The chef aboard had made a list of things which he wanted for the maiden voyage.  It included among other things:  35,000 fresh eggs, 40 tons of potatoes, 1,000 bottles of wine, and 15,000 bottles of beer.  Also were 12,000 dinner plates, 40,000 towels of different sorts, 45,000 napkins, 1,000 oyster forks and 15,000 champagne glasses.


On her first day, Titanic sailed 386 miles, the second day 519 miles and the third day over 546 miles as she picked up speed.  The Captain proceeded to increase speed further on the fourth day until she was doing 22.5 knots.  At that speed, by the time the lookouts saw the iceberg in the dark of night, with her rudder of insufficient size, she could not avoid a glancing blow which caused the iceberg to run along down her side, opening up horizontal gaps in her hull-plates anywhere from six inches to a foot high from at least bow to midships.  The Carpathia immediately answered the call and set course eastward toward Titanic.  The collision awakened many members of the crew and passengers in their quarters.  The passengers were less wakened by the noise than by the water swirling about the deck at their feet.  The Titanic carried lifeboats for 1200 people, but this evening only about 700 boarded the lifeboats, mostly women and children.  A few men succeeded in smuggling themselves onboard and a few clamoured aboard after jumping into the cold waters of the north Atlantic.  It was dawn when the Carpathia arrived, but not before 2,207 had died, mostly by freezing to death in the icy night waters of the north Atlantic.  Only 712 people were rescued by the Carpathia.” 



[Most of the details from this account were taken from Hannah Goransson’s webpage on the Titanic.]


The R.M.S. Titanic is a perfect example of today’s society in the western world today.  The people onboard the Titanic had the best that modern technology and entertainment had to offer.  Exquisite living for the rich and warm shelter and good food for even the poor.  Most of Titanic’s passengers were poor or middle class at best, same as those in our respective western nations.  Comfort, warmth, and decent quarters on a ship headed for the cold depths of the north Atlantic.  Now she resides at least three miles down under the ocean.  In Matthew 24 and the Book of Revelation, particularly chapters 16 and 19, Jesus shows us that this end-time society of mankind will hit a similar iceberg called the great tribulation, or in modern language, World War III, which will sink man’s society under the waves of oblivion.  When all the prophecies in the Bible are taken into account, both in the Old and New Testaments, the clear indication is that maybe 10 percent of the world’s population will live on into the Kingdom Age of Jesus Christ.  Nine tenths of the 7.2 billion will die.  Seven million, two hundred thousand (7,200,000) survivors out of 7.2 billion people, will be all that remain of mankind.  Very interestingly, modern military analysts estimate that the number of global fatalities for another World War will be 90 percent, leaving only 10 percent surviving.  The military experts are in total agreement with Bible prophecy.  Bible believing Christians know this is going to happen, because God’s Word says it will.  Is there any way we can know the Bible is for real and these predictions are not hoaky? The analogies that can be drawn between Titanic and this world’s society are both frightening and accurate.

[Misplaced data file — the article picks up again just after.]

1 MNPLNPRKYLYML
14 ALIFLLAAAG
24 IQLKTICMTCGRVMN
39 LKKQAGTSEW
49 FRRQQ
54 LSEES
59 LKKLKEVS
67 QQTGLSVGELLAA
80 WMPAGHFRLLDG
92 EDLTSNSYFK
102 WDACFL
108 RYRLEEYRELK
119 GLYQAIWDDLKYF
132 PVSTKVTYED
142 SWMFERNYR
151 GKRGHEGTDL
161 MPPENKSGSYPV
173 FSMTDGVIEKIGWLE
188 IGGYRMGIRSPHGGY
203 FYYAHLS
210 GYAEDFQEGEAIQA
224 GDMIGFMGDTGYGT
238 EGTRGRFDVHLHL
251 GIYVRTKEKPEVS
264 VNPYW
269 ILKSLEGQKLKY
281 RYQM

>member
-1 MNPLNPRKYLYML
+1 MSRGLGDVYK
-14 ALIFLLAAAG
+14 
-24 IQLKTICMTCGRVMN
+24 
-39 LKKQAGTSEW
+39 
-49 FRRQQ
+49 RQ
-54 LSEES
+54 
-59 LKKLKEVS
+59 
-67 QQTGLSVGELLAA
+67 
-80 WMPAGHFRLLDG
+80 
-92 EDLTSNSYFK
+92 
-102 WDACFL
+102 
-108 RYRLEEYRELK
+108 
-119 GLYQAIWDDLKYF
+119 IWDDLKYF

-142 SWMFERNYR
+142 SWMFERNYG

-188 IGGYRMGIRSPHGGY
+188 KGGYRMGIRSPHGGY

Historically speaking, the Bible’s prophecies have never failed, one third of all prophecies in the Bible are now in the history books, fulfilled. That’s a fact. The people who boarded Titanic, both rich and poor, were awed by her size and technical sophistication, much in the same way mankind in our western societies are awed by the same type of things around them, helping them be the masters of their environment.  I am just trying to get you to see the striking similarities between mankind in our present age and those who boarded Titanic.  The attitude was one of awe toward what man had created, while letting fly the statement “That even God couldn’t sink her.”  Are things much different today?  World War III won’t be brought on by God, just as World War I or World War II weren’t.  Don’t try to hang that one on God, it won’t stick.  Jesus will have to come back to save mankind from annihilating himself from off the planet, or else the remaining 10 percent would be toast as well.  What are we headed for?  First of all, how can you know God’s Word, and the prophecies contained in it are even true?  See .  What are some of the prophecies about the coming World War III?  See  Does God really exist?  For some proof, see God Exist.html .